Native Joy for Real was featured by Alan Cheuse today on NPR. You may also order the CD from WINGS PRESS at:
http://www.wingspress.com. While you're there check out Bryce Milligan's other titles. He runs a fine publishing house out of San Antonio.

ADVICE: Do not respond personally to negative press, blogs, to any attack in print or other media. To do so gives dignity to a maker of opinion.

REALITY: You will be tempted to respond especially when you are at your most human, that is, laden with frustration, exhaustion, struggling to find footing in the middle of your next creative project or otherwise battling doubt.

ADVICE: Don't.
from Buenos Aires journal:

When I travel through this world, in airports, on the streets of American cities, in the countryside, in stores and universities and hotels, on planes and in cities and small communities around the world, I keep my eyes open for those who shine, those who have opened to perception and knowing beyond the mundane perception of usual human reality. I usually detect it first in an attitude about the body. There’s integrity, cleanness of intention. It’s difficult to describe. It might be the compassion in a hand gesture; it might be the angle of a hat, the unassuming graceful step in a mad knot of commuters. The movements are ever humble, and those bearing this knowing do not ever call attention to themselves. I watch the dip and sway of energy, and attempt to adjust my vision beyond my own need to see what might not be there. I used to allow myself to be deceived because I naively wished to assume the best in everyone. Oddly, to be more discriminative means to open up the vision. This allows more light and perhaps more vulnerability. And paradoxically, there is this shine in everyone. For most it’s heavily protected, behind walls of religions, beliefs, rules and fears. For some it appears in a flash, with the opening of the soul in a laugh, or compassionate tear. Few walk about the earth in utter awareness and focus. They give off light and when you are near them you feel closer to the earth, closer to the sky, to yourself, all at once.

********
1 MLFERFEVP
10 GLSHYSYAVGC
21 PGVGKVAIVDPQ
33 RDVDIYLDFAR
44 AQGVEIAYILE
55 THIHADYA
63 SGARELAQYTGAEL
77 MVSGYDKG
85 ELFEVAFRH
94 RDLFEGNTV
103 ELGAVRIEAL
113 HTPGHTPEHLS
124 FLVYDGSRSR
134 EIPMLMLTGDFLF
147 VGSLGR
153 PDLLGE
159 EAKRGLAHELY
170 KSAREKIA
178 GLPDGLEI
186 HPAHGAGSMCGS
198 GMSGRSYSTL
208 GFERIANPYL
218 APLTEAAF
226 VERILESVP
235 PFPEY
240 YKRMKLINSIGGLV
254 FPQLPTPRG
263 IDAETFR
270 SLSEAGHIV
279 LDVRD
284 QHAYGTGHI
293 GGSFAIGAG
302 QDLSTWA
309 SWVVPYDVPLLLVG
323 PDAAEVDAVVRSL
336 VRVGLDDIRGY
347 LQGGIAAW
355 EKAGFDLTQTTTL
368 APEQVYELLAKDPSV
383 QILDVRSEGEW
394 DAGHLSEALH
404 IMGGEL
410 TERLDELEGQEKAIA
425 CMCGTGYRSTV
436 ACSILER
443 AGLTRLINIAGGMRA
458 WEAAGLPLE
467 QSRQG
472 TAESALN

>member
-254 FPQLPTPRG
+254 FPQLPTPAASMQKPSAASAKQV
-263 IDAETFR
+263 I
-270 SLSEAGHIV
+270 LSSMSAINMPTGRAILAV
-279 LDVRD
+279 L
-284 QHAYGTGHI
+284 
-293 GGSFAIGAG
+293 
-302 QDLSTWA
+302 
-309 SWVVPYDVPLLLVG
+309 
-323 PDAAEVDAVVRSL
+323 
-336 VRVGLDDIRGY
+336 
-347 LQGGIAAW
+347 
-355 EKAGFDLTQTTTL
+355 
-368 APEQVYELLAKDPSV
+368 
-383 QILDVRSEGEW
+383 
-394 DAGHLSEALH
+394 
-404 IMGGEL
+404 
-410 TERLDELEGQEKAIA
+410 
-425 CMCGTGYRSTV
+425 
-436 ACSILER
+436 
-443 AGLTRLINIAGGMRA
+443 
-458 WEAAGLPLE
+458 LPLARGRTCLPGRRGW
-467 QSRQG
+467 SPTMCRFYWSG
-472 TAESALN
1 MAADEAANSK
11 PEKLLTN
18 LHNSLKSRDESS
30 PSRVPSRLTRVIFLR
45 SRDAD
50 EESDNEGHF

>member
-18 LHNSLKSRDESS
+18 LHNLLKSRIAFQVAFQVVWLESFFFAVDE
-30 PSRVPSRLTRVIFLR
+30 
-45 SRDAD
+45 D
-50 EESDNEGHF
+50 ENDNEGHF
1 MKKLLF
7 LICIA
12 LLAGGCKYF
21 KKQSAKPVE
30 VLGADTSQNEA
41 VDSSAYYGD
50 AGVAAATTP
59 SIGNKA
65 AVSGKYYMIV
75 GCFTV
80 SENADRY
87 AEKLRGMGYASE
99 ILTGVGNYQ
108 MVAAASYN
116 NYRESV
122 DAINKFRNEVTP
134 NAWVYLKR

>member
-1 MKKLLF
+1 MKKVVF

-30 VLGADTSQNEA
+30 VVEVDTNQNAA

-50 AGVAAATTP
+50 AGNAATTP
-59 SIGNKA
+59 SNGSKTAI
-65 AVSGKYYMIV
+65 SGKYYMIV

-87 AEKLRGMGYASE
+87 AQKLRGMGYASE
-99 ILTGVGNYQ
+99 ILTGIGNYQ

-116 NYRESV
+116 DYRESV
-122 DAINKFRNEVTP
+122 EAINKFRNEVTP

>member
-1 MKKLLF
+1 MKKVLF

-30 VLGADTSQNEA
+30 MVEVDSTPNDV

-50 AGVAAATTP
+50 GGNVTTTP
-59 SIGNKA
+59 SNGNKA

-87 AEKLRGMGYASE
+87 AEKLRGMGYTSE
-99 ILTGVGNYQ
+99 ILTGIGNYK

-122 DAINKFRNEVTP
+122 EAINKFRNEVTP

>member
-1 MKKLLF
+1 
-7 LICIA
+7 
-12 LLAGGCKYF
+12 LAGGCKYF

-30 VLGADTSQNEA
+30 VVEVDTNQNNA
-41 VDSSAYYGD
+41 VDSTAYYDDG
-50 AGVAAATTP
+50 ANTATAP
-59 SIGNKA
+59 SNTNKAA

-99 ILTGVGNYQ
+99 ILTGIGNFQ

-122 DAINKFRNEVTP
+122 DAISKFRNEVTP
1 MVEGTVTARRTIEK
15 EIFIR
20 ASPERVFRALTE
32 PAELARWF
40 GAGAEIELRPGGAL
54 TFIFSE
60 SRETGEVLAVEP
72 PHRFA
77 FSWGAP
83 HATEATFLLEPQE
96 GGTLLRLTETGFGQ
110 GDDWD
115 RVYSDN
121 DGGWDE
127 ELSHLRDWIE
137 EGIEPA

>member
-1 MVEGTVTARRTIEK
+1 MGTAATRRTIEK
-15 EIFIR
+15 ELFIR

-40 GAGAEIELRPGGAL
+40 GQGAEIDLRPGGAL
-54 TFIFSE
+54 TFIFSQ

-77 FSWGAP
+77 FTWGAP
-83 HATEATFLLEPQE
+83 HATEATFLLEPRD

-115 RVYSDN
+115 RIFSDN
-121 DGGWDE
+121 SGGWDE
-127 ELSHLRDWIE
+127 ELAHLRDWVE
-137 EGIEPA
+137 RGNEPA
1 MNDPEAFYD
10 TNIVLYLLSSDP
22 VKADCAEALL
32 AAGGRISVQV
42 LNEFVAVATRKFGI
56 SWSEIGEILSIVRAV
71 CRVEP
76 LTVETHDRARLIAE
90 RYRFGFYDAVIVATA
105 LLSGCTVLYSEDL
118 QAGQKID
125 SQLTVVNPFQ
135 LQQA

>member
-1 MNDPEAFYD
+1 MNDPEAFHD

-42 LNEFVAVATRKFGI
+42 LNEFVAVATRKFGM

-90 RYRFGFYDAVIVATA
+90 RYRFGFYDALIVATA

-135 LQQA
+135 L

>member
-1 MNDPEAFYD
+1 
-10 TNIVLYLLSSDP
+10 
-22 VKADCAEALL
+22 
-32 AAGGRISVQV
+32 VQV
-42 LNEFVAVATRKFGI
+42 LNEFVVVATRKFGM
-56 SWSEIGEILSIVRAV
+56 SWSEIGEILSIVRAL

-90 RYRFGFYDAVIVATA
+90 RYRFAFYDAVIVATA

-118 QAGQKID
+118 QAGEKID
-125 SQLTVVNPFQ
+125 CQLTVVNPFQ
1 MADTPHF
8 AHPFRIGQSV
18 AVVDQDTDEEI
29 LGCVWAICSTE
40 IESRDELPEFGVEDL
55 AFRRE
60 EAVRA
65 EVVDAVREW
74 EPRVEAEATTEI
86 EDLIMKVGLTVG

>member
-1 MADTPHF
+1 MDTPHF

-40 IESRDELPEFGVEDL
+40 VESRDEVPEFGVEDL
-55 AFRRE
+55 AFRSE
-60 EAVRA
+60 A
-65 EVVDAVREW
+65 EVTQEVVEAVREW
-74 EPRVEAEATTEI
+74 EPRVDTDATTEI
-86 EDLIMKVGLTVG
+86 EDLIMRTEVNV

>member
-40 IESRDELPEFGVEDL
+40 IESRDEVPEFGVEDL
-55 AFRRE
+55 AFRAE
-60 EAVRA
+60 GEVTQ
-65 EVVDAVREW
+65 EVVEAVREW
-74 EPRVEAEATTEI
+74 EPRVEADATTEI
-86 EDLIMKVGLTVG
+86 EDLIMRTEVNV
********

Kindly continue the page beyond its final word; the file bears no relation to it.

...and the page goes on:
The final proof is in the eyes. They will tell you everything from the condition of the soul to the emotional weather of the moment. You can travel thousands of years in a mythic journey in which you are renewed or be stabbed in the back in a mere second by others. When you look into someone’s eyes you peer close to the soul. To do so holds sacredness. That’s why myAunt Lois Harjo warned me about photographs. They can hold a piece of the soul frozen until the paper and solution disintegrate.
(We are holographic in mind, body and spirit. This is the trinity, also called the Upper, Middle and Lower worlds.)